The Agile Fleet

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An Insider's look at the City of Atlanta’s Department of Watershed Fleet Automation Project

Posted by The Agile Fleet on September 05, 2019

Horton_IMG_0328.JPG_200The Department of Watershed Management provides high quality drinking water and wastewater services to residential, businesses and wholesale customers while protecting urban waterways, conserving natural resources, and providing clean, safe water for customers. It is currently midway into the $4 billion Clean Water Atlanta Program, a complete overhaul of the City’s water and sewer infrastructure. The City of Atlanta’s Department of Watershed is also embarking on a fleet automation project with Agile Fleet. The Agency's Fleet Manager Robert Horton shares the challenges facing their fleet and his goals and objectives for the project.

Q: What were the primary challenges your organization was facing that inspired you to consider automating your shared vehicle fleet?

A:  The primary challenge was the poor utilization of vehicles by certain city offices. There are over 50 different city offices in the City of Atlanta’s Department of Watershed. Each office has its own pool of vehicles. There was very little sharing between the different offices. This led to some vehicles being rarely used while others were used daily and past their normal life cycle. The underutilized vehicles were also a headache to maintain due to overdue PMs, dead battery issues, and poor overall appearance. We needed a way to get these underutilized vehicles into the hands of individuals who needed them, and the over-utilized vehicles replaced with newer ones. Centralizing maintenance functions was also a goal.

Q:  What are your goals for tracking and improving vehicle utilization as a result of automating?

A:  My goal is to remove at least 10 vehicles from our inventory the first year as a direct result of automating key management and making more vehicles available to the different offices. We also plan to be able to reduce maintenance costs due to the addition of the newer vehicles. Through normal use of the motor pool system, we’ll get some good benchmarks regarding utilization so that we can make strategic fleet changes in the future.

Q:  How challenging is managing keys today and what are your goals for keeping keys in the automated system?

A:  It has always been a challenge to manage keys for the vehicles. In the past we have kept them in folders in the fleet offices. This was not ideal because individuals did not have access after work hours and tracking who was loaned the key was also a problem. We had a sign-out sheet, but it was not always used or filled out completely. Numerous times the keys would go missing without anyone knowing who had taken them or needed to bring them back. With the secure key box that is part of the motor pool solution, there is complete accountability. Our goal of eliminating lost keys and having 100% accountability for all key transactions is being realized through automation.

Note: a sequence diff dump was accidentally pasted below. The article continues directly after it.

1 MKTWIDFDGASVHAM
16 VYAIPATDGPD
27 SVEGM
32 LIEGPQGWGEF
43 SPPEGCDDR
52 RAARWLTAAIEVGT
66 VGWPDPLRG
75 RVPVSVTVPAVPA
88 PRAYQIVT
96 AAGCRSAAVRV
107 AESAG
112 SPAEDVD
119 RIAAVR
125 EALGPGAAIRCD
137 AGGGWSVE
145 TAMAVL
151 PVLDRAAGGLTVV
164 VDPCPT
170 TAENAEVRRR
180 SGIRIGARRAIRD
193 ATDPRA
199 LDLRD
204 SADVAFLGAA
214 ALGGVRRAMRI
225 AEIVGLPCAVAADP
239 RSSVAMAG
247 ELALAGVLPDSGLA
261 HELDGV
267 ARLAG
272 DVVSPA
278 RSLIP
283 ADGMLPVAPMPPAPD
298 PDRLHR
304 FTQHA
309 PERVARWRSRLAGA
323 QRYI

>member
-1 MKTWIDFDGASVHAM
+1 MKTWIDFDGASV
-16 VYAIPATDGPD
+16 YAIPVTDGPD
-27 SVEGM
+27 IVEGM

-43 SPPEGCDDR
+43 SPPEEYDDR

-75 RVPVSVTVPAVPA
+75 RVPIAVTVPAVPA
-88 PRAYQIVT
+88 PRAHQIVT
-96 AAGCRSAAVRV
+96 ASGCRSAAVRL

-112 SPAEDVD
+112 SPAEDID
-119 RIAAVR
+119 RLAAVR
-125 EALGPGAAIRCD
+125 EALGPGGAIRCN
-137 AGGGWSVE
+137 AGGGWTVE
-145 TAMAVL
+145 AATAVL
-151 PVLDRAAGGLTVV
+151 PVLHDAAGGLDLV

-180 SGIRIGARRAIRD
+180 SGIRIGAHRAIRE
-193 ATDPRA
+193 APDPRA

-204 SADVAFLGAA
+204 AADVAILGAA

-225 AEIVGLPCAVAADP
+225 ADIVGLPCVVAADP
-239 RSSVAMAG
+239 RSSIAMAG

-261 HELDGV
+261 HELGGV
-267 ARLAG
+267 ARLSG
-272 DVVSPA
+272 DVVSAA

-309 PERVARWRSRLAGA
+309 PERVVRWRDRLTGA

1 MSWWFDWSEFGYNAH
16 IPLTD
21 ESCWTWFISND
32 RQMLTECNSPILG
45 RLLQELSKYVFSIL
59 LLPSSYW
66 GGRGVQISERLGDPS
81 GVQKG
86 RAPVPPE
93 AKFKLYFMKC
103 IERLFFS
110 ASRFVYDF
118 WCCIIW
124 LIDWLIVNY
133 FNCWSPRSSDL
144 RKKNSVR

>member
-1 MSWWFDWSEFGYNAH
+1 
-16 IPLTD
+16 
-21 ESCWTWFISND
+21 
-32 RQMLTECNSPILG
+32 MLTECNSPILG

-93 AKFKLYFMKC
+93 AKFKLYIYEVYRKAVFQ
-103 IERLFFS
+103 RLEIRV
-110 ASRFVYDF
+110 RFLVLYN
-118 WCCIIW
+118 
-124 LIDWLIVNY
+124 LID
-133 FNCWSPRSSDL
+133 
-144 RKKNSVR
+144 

Q:   What tips would you have for others with similar challenges who may be interested in embarking on a fleet sharing project?

A:  I would say to do your planning well in advance of receiving the software and hardware. Know what your goals are for the system, where it will be located, who will do the installation, and which employees will be managing the system once it is operational. Over time, I’m sure we’ll be modifying our vehicle use policies.

Q:  What other changes were you able to make?

A:  After reducing vehicles, we turned our attention to motor pool locations. This led to moving vehicles to a building on 72 Marietta Street where approximately 500 people reside, where we added a self-service kiosk and key box. Since these cars spend most of the time on campus we decided to purchase two electric vehicles and put in charging stations. Our utilization data will help us determine to expand or contract this electric vehicle project.

Q:  Tell us a little about you, your career and background.

A:  I originally joined the City of Atlanta’s Office of Transportation as a business manager. I joined the Department of Watershed as their fleet manager about 5 years ago. I have found fleet management to be very rewarding and interesting. I am especially interested in the emergence of new sustainable fleet technologies. I look forward to the future with the growing demand for electric vehicles, autonomous vehicles, alternative fuel vehicles, advanced fuels and the use of telematics. I graduated from the Georgia Institute of Technology with a BS in Industrial Management and a Master’s in Business Administration. I’m a big sports fan – GO GT Yellow Jackets!! I also like the Atlanta Falcons and Hawks.


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Topics: Insider, Motor Pool Technology, Utilization, Right-sizing, Fleet Management Technology, Key Control

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